Learning to Say No, Nah, Uh-Uh, Nope! Version 2.0 16


 I actually wrote some of this post a little less than a year ago. Because of it, I found a few people made some changes in their lives. Someone mentioned to me that it was great that people were learning to say ‘no’, but it was sometimes a little inconvenient for them! I had to laugh. The truth is, when others say ‘no’ sometimes it is inconvenient.

If you read my original post, you may find this a review. But, I needed a review. So, here we go again!

I recently learned a lesson about saying no. I was feeling a bit overwhelmed and had several projects on my plate. An offer came by for an additional opportunity and my first internal response was, “Uggh! Really? No way!” but then came the “…ok. Maybe it’s the right thing to do. If you really feel strong about it, I guess I can.” Luckily, my husband had a talk with me and encouraged me to stand my ground. My first response was likely the right one. And, he said, “It is o.k. to say no!”

So I did.

And, the guilt came. Maybe I should have said ‘yes’. Maybe I made a mistake.

But, recent events proved that my inital response was right. So, although some of this post is from last year, I have updated it. I think one important thing to remember when you say ‘no’ is this:

Often our first response is the best response.
Remember, your instincts are sending you a message.

Often, our first response is often the best response. Learn to listen. Click To Tweet

So, with that said: Do you struggle with saying ‘No’?

No, Nah, Uh-uh square

When we talk about being healthy, one of the first things that comes to my mind is learning healthy boundaries.  I am a people-pleaser!  I’ll admit that right up front.  There is nothing wrong with being a people-pleaser, as long as you have healthy boundaries.  This means learning to say “No”.  Now, to many of you that may sound simple.  You just say it, “No!!”  But to someone who wants to help and please others, saying no is a little harder than that.  There is this thing called GUILT.  Yep, Guilt with a capital G.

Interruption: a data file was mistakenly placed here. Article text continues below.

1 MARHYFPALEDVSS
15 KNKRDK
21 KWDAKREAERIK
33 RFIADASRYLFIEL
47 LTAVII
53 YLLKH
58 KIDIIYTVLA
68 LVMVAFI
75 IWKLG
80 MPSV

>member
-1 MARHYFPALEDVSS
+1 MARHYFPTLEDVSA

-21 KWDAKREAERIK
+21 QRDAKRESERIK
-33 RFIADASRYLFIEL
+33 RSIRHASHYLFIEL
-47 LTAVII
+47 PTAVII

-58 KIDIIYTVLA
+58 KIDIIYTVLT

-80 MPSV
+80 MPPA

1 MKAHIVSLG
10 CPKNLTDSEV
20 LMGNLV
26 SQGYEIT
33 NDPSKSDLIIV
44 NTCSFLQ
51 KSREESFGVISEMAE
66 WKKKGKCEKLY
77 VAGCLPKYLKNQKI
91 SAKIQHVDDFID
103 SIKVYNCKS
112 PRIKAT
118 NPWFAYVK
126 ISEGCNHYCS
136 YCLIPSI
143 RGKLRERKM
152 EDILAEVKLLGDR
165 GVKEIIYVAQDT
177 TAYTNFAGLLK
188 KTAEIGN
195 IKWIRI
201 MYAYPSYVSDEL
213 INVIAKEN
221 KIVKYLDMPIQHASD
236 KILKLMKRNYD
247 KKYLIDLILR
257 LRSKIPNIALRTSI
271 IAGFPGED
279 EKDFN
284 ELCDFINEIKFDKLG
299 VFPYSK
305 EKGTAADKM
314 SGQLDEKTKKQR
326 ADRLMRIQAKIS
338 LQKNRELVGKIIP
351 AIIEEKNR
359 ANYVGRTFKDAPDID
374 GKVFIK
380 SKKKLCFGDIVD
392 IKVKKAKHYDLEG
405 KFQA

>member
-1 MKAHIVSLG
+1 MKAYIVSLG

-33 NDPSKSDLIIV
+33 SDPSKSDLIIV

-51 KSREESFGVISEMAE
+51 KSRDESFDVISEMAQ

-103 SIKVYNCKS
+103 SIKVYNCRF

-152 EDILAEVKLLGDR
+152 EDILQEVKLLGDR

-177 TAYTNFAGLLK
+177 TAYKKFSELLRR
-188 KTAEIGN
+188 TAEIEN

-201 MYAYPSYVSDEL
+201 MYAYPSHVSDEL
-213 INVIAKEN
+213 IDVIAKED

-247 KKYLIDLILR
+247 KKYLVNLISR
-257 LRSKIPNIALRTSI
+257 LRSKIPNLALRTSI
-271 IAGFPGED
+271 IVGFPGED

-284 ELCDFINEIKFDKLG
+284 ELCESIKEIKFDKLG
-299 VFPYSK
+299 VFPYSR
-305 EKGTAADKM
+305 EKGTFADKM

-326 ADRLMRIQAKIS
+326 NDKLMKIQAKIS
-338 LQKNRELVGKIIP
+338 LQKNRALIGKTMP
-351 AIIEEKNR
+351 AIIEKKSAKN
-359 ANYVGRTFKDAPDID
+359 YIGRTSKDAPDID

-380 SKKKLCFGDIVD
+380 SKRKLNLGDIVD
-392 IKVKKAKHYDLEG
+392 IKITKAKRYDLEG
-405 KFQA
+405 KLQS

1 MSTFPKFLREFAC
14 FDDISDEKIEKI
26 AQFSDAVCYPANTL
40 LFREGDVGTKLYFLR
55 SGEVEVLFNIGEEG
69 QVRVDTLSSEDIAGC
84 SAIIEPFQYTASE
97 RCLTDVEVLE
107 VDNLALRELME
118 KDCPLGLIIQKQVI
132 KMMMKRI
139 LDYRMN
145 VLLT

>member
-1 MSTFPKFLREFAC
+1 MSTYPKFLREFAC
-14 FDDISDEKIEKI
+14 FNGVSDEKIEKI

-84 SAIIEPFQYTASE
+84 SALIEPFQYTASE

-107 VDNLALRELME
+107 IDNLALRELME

In my mind, guilt is a naughty word.  I see only one real purpose for guilt, and that is if you do something wrong, like sin. When you do something wrong, that little word can help you realize maybe there is something that needs to be fixed.  Other than that one purpose, guilt is demoralizing. 

Guilt decays the soul.  Guilt reaches the weakest parts of us and sneaks into our decision-making, sometimes leading to bad decisions.  It will leave you feeling overwhelmed.

Someone asks you to watch their kids. You don’t really have time to watch their kids as you have a busy day, but they watched your kids last week….guilt. 

Your brother asks you for some money and finances are pretty tight right now.  Plus, the last time you gave him money, he didn’t pay it back.  But…he’s your brother!! Guilt.

Your church group asked you to help with the youth.  You are struggling with your kids and you are already feeling overwhelmed.  But, they really need you.  Plus, it is for a good cause.  Guilt.

There are so many different versions and forms of guilt.  I am not saying we shouldn’t sacrifice for good causes.  I am not saying that we don’t help others out.  I am not even saying that we have to say no.

But we can.